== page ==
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Amazing Spider-Man #611

Posted: Tuesday, November 10, 2009
By: David Wallace

Joe Kelly
Eric Canete (p & i), Andres Mossa (colours)
Marvel Comics
Editor's Note: Amazing Spider-Man #611 arrives in stores tomorrow, November 11.

"This Man, This (Expletive Deleted)"

Deadpool. At the moment, most readers seem to either love him or be heartily sick of him, following his slew of guest-appearances across the Marvel Universe in recent months, and the concomitant boost in the character's profile.

Personally, I don't have particularly strong feelings one way or the other. When written poorly, he can be irritating and unfunny, and his schtick can quickly wear thin. However, when written well--as he is here--he can be a hilarious antidote to the po-facedness of so many superhero comics, and the perfect foil for an earnest, grounded character like Spider-Man.

Joe Kelly has an excellent grasp of Deadpool, which is perhaps unsurprising given his past work on the character. The opening sequence of this issue (in which Deadpool attempts to impress a cohort of superhero-inspired strippers by talking to President Obama on his cellphone) sets up the character perfectly for those readers who might not be familiar with him, and the writer quickly introduces a reasonable justification for Wade Wilson's intrusion into Peter Parker's world, leaving the rest of the issue free for a chatty extended fight sequence between the two characters.

With Spider-Man and Deadpool sharing the same comic, you'd probably expect this to be one of the funniest books this month--and it doesn't disappoint. There's nothing less amusing than explaining a joke (so I won't try to do so here), but among the subjects tackled by Kelly are the current vogue for female knock-offs of male villains; Blackest Night and Geoff Johns, and the world's most dangerous "yo momma" joke (yes, it's inevitable that a showdown between Spidey and Deadpool would end in a battle of one-liners).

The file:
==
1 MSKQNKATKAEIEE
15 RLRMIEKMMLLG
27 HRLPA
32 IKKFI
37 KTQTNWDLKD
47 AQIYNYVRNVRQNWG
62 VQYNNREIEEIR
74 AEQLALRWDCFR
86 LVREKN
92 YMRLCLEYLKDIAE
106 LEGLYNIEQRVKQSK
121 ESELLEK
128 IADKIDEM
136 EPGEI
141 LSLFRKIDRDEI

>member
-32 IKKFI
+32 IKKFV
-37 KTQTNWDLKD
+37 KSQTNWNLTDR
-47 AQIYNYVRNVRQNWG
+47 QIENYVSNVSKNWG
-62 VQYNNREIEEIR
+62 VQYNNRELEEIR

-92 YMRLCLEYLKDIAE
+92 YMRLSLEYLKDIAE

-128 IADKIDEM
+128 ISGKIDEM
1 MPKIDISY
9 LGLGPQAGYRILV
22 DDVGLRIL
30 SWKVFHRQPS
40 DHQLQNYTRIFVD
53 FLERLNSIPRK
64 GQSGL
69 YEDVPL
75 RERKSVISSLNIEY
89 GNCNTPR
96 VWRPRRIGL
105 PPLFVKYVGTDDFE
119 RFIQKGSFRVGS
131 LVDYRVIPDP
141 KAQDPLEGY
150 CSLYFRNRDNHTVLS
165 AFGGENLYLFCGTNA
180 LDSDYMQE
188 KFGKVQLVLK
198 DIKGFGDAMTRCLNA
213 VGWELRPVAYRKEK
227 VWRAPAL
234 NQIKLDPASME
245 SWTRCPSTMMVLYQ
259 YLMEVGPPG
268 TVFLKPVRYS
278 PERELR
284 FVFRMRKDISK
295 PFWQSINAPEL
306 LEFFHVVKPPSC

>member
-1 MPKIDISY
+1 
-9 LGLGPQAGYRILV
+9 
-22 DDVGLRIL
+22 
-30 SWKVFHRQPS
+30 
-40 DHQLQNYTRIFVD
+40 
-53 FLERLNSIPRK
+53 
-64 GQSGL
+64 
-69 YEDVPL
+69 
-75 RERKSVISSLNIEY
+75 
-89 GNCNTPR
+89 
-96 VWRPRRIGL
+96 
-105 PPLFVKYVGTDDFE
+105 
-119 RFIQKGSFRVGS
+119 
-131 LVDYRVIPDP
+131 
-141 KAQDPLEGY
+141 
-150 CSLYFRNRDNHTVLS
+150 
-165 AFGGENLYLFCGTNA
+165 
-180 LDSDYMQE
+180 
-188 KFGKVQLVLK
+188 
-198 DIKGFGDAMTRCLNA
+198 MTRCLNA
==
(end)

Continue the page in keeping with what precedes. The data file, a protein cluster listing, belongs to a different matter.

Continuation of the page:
In addition to this, Deadpool's running monologue provides plenty of laughs, commenting on both the in-story action and the editorial boxes and narrative captions themselves. And a few of the book's extra little touches (like the contributions from Marvel's editorial team on the recap page) suggest that everyone has enjoyed themselves whilst putting this book together.

Eric Canete's artwork is cartoonish and exaggerated, with a certain roughness and sketchiness to the linework that gives the pages a dynamic, vibrant quality. It suits the tone of the story well, and in conjunction with the excellent Skottie Young cover it makes for one of the most fitting art packages that I've seen in a long time.

This is one of the best issues of Amazing Spider-Man in quite a while, and one that's worth a look even if you're not a regular follower of the title. For regular readers, however, there's added interest here, as elements of this story play into the setup for "The Gauntlet," the latest big Spider-Man epic to be lined up by the Spidey braintrust. Whilst I still can't say that I'm hugely enthused for that story, I had a good time with this one.






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